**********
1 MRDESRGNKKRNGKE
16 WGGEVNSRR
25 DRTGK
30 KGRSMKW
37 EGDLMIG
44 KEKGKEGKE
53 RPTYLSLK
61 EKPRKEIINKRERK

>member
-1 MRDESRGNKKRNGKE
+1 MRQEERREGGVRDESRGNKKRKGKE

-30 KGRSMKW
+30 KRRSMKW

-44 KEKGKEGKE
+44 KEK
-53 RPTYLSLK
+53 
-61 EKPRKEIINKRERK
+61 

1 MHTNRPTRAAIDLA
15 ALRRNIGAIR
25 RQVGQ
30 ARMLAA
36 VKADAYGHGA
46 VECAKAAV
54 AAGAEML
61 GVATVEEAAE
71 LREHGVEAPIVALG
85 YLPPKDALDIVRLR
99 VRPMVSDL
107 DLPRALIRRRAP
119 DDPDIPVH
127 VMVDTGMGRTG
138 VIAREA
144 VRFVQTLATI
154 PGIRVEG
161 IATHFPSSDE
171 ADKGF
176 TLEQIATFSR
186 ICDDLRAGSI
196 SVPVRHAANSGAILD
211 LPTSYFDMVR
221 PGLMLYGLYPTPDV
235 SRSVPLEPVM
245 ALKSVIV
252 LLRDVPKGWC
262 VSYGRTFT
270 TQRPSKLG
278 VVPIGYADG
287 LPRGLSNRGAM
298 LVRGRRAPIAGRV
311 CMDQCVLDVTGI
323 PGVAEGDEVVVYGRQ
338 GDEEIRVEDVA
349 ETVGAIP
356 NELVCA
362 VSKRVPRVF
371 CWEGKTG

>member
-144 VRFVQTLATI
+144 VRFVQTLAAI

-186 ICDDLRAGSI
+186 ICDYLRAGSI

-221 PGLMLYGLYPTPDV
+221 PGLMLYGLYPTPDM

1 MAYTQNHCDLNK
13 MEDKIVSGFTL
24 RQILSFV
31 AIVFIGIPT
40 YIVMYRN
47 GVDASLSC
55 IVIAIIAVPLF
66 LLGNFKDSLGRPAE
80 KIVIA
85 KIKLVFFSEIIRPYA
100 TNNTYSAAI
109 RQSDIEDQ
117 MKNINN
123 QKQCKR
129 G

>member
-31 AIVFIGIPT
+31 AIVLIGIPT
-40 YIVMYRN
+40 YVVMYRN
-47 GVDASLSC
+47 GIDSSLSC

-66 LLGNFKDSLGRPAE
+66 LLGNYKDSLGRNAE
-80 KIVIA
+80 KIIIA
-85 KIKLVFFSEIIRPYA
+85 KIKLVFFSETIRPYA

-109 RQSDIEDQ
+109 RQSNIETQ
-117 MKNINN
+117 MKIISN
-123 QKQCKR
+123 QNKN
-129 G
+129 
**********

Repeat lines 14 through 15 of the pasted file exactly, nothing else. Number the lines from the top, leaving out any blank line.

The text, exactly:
-44 KEKGKEGKE
+44 KEK